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This is a lyrical classic novel, inducing empathic feelings of despair mixed with irony and humour and occasionally some hope. Stoner's main comfort and compensation is in his life's work as a scholar (which he feels passionately about), and also in his intense though relatively brief love affair with a much younger woman. The departmental politics at the University are extremely well described and, again, I could only identify and feel outrage for Stoner. I found the book difficult to stay with at first (wanting to read a thriller or something more exciting). But the novel inexorably drew me in at an increasing pace, until at last I was hooked. Then I fell in love with it.
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2 of 2 people found the following review helpful
5.0 out of 5 stars A strange mixture of principle and passivity, 18 July 2014
By 
Ralph Blumenau (London United Kingdom) - See all my reviews
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WARNING: SOME READERS MAY FEEL THIS REVIEW IS TOO MUCH OF A SPOILER.

This is a beautifully written book, and it is a compelling read. I was so absorbed by it that I have to make this a five star review. And yet I am puzzled by the character of William Stonor, the central figure of this novel. In some respects he can be very firm and determined and will stand up for himself and for certain principles; yet in so many others there is a passive acceptance of all the bad things that life will throw at him. Some reviewers have called him a Stoic, but proper Stoicism is a philosophy of life, a sign of strength and an acceptance of suffering that cannot be avoided, whereas William's strikes me as temperamental weakness and almost masochism. The genius of the novel is that it made me feel sorry for him, though I can understand those reviewers who despise him.

He was born in 1891 and lived through the First and Second World War. (One is frequently made aware of the historical background of that period.) His simple farming parents had paid for him to go to Columbia University in Missouri to study agriculture, in the expectation that he can afterwards make a contribution to the family farm. Without telling them, he switches to study English, and his parents only learn this and that he intends to become an academic when they come to his graduation day. They are upset, but accepting - and that attitude is certainly inherited by their son. The University gave him a teaching assignment; he had a book published; and eventually he achieved tenure.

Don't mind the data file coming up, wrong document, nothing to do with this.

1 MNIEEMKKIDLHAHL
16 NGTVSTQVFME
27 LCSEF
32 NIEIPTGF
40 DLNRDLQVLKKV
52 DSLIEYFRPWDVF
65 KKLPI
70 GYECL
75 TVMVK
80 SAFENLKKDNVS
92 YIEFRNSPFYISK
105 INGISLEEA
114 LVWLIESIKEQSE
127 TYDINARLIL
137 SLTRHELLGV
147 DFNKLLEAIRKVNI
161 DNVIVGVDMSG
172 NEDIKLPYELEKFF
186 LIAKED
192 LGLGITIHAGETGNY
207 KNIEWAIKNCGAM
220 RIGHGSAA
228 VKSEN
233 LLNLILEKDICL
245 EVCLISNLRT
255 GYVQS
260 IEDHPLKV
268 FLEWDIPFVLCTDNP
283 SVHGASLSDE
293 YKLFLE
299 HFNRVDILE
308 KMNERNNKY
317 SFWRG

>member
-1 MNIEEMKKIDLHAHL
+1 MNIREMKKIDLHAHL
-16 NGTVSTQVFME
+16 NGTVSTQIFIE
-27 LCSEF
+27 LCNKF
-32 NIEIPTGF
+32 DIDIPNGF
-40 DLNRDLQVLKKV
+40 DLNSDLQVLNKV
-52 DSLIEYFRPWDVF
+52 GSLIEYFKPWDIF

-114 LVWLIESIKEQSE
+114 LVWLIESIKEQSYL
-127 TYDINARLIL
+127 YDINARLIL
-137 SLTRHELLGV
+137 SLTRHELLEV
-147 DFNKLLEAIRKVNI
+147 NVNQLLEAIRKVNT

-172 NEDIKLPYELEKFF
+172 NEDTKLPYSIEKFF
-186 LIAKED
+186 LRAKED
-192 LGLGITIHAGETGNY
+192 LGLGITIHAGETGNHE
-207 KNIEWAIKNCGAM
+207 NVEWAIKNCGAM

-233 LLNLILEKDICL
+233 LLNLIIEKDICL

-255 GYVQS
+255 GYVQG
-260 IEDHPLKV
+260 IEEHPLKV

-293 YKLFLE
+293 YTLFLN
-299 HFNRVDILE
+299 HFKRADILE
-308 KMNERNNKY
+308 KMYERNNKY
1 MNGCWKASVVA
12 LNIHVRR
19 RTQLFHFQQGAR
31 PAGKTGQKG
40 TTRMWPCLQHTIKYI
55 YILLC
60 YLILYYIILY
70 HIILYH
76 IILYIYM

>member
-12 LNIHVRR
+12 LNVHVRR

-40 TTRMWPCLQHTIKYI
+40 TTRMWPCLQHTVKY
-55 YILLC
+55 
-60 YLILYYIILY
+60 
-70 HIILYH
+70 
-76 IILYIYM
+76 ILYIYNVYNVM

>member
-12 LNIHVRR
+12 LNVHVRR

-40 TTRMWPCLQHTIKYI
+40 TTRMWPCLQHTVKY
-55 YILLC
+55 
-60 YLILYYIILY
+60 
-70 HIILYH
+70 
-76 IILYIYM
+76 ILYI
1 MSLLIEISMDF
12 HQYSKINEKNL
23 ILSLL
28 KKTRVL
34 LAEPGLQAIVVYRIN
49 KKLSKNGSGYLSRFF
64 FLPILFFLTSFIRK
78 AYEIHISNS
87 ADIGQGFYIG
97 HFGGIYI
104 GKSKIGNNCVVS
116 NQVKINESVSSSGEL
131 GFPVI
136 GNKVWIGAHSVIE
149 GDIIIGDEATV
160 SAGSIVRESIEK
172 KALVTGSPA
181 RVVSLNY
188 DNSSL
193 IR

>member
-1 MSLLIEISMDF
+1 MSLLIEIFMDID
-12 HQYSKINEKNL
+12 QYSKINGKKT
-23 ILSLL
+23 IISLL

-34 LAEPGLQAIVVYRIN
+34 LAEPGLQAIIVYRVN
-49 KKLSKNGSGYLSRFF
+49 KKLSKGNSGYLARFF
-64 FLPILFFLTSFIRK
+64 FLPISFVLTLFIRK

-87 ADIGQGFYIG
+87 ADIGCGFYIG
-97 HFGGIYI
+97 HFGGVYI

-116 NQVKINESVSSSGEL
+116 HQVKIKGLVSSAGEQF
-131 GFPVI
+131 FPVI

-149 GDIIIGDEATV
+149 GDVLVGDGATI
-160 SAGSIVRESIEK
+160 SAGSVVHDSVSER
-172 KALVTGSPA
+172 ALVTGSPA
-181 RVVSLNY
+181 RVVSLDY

Before that he had proposed to a girl he scarcely knew and had married her. Edith quickly turned out to be deeply neurotic, stiff and unresponsive in bed as well as out of it, often hysterical, and driven by a vulnerable self-image. Stonor soon realized that she cannot love him, but he continues to be gentle and accepting with her. After three years she suddenly and briefly became physically passionate, but it was only because she wanted a child. As soon as she became pregnant, she could no longer bear to be touched by him. She was bedridden during the whole of the pregnancy and for a year after the birth of their daughter Grace, and William, both then and later, took over the care of the little girl on whom he could lavish all the love that he could not bestow on his wife.

Then, when Grace was about six, Edith suddenly took the little girl over and stopped her spending all her time with her father. And again William, though deeply hurt at the loss of the old intimacy between him and his daughter, let it all happen and did not assert himself. He allowed Edith to move his study from a convenient to an inconvenient room in the house, and then, when she invaded that space, he moved all his work to his office at the University.